radiation. They concluded that the model obtained is adequate since, in training, the RMSE was 0.187 MWh, and in the forecasting phase, the absolute error was 0.08 MWh. Kasagani y Manickam [4] conducted a daily power forecasting study using artificial neural networks and the historical data of power, operating hours, daily global solar radiation, and ambient temperature of the solar photovoltaic plant. As a performance metric, they used the relative RMSE. They concluded that the forecast using an artificial neural network with three neurons in the hidden layer was the best performing, with a MAPE of 4.18% and a relative RMSE of 5.74%. Pattanaik et al. [5]performed a comparative analysis of different methods for power forecasting of a solar photovoltaic plant. They concluded that forecasting using genetic algorithms is more convenient and accurate than statistical analysis. Akhter et al. [6]reviewed the methods for forecasting electric power generated by solar photovoltaic plants based on machine learning and metaheuristic techniques. They showed the advantages and disadvantages of each method and compared heuristic methods with machine learning methods. They concluded that hybrid techniques (composed of at least two methods) are the most accurate for all forecast horizons, with a reduction of about 15% in MAPE and RMSE. Alaraj et al. [7] developed a decision tree ensemblebased model for power forecasting of a solar photovoltaic plant, using meteorological data from Qassim in Saudi Arabia and comparing their results with other models. They considered the metrics RMSE, MAE, MAPE, and training time to evaluate the model. They concluded that the ENBG model is the bestperforming model, with an MAE of 8.89 W in the training phase and 12.05 W in the test phase. Anuradha et al. [8] analyzed the power forecasting of a solar photovoltaic plant by applying different machinelearning techniques and using historical data of climatic variables and generated power. The techniques used were support vector machine, random forests, and linear regression. They concluded that the random forest regression model was the most accurate in its results, with 94.01%. Borunda et al. [9] presented a fast methodology to evaluate the best location of a solar photovoltaic plant and to forecast the electric power it will generate, using historical data of climatic variables and machine learning algorithms. They validated the methodology by comparing it with real solar photovoltaic plants in Mexico. This research consists of several sections; Section 2 explains the methodology and data used in the study; Section 3 shows the results obtained; and Section 4 shows the research conclusions. The bibliographic references used are also shown. 
2. Materials and methods
The methodology consists of applying the stages of a data science project, applying its methodology in each stage. According to VanderPlas [10], data science is an interdisciplinary area that includes, in turn, three different areas: statistical skills to model and summarize data; computer skills to design and use algorithms to store, process and visualize these data efficiently; and expertise in the specific field or business of research, which in this work, is the generation of electric power from solar photovoltaic plants. Cielen’s work [11] presents the stages of a data science project. The first stage consists of establishing the objectives to be achieved, which requires knowledge of the field, i.e., generation from solar photovoltaic plants and meeting needs. The second stage consists of obtaining the data of interest, which, in this case, correspond to the regular measurements of the variables in a solar photovoltaic plant from its data acquisition system. The variables required to form the data set depend on the project objective(s). Once the dataset is available, the next step is to process the data, which consists of reviewing, cleaning, transforming, and combining these data to have the appropriate structure. Then, exploratory data analysis is performed using statistical and graphical techniques that can be univariate, bivariate, or multivariate. At this stage, knowledge of interest for the study may already be found, so some projects only reach this stage. If the knowledge from the previous step is insufficient, or if the idea is to move on, the data modeling stage is implemented, which consists of applying mathematical algorithms to obtain models that deepen the knowledge acquired. The number and type of algorithms depend on the objectives set in the first stage. Finally, the decisionmaking stage is reached, considering the results obtained. One might think that the stages of a data science project are applied sequentially; however, there may be cases where this does not occur. Depending on the results obtained in the exploratory analysis stage and/or the modeling stage, it may be necessary to return to the data processing stage to improve the structure of the data, to the data collection stage to obtain some other variable, or even to the first stage to reformulate the project objectives. The methodology is applied to data from a particular solar photovoltaic plant. This section presents the data collection and data processing stages. The exploratory data analysis and modeling stages are shown in the next section.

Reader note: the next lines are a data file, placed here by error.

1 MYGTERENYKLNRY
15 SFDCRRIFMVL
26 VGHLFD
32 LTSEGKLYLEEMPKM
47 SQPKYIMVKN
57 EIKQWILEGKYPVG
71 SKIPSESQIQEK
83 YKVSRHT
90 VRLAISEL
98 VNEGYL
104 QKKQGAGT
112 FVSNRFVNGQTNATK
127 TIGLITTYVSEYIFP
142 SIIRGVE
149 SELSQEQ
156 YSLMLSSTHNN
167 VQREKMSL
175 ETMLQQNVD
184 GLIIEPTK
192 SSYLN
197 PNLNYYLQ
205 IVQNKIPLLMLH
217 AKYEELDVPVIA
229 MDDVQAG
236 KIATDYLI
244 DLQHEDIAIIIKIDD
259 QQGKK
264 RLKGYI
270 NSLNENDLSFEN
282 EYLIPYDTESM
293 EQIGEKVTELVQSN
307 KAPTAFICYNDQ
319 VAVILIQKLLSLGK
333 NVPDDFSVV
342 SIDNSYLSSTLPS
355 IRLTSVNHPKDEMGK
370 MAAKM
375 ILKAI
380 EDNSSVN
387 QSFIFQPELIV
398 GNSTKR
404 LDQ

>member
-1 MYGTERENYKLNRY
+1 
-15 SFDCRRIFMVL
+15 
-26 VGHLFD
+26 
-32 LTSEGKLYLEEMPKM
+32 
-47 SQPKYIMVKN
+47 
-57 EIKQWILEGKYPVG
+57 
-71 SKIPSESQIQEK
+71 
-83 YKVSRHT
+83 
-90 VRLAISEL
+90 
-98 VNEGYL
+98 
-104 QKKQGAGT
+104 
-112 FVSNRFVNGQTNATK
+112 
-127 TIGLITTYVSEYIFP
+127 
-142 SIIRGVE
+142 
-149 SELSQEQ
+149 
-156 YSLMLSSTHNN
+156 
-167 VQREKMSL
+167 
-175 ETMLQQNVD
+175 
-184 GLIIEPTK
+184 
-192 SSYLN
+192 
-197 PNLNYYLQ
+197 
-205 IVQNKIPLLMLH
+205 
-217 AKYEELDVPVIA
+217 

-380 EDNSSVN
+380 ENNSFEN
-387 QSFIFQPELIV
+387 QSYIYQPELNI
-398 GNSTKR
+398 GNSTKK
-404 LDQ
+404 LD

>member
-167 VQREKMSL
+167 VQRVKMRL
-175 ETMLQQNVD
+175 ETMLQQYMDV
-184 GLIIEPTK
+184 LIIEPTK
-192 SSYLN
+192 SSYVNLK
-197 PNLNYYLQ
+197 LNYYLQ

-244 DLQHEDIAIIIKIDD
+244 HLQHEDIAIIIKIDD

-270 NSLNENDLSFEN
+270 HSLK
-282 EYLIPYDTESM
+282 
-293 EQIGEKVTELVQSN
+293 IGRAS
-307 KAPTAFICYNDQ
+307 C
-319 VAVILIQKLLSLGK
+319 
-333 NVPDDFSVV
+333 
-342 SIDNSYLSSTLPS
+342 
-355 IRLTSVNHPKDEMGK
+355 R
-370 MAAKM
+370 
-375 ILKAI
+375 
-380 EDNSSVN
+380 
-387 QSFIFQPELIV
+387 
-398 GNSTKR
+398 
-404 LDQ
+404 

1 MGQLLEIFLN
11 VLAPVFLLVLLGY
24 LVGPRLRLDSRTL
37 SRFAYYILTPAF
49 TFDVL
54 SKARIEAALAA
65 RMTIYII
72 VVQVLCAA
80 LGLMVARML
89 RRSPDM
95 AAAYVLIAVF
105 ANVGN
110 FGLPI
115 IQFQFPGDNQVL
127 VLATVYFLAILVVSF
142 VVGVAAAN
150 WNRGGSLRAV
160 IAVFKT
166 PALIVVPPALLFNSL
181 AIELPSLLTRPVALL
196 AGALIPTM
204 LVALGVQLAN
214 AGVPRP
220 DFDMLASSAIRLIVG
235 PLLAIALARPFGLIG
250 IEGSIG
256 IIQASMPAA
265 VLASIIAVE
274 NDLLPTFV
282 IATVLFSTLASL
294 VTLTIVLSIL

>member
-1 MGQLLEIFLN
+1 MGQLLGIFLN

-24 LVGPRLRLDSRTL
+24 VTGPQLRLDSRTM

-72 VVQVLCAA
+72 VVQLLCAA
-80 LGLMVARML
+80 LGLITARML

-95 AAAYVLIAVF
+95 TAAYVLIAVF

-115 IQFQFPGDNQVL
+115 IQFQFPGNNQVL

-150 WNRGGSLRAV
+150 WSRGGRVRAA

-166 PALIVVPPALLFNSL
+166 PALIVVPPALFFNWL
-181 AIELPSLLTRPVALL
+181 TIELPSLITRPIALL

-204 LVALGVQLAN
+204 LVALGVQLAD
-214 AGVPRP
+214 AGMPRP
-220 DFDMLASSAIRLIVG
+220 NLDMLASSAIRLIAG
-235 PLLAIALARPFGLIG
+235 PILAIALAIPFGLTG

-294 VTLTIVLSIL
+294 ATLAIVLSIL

2.1. Data collection
The data used in this research come from the data acquisition system of a solar photovoltaic plant at the U.S. National Renewable Energy Laboratory (NREL) in Golden, Colorado. They were collected from the public dataset web page of the NREL data acquisition system [12]. The plant comprises five Sanyo monosilicon solar panels with 200 watts of peak power each [13]. These panels are installed in a fixed mounting, with a 40° tilt angle and an azimuth angle 180°. The data correspond to measurements taken and stored every minute of the plant’s peak power output (“ac_power”) in watts, ambient temperature (“ambient_temp”) in degrees Celsius, irradiance (“poa_irradiance”) in watts per square meter, wind speed in meters per second (“wind_speed”), and soiling rate (“soiling”). Data collection began on February 25, 2010, and ended on December 13, 2016, with 1.558.875 rows (records or instances).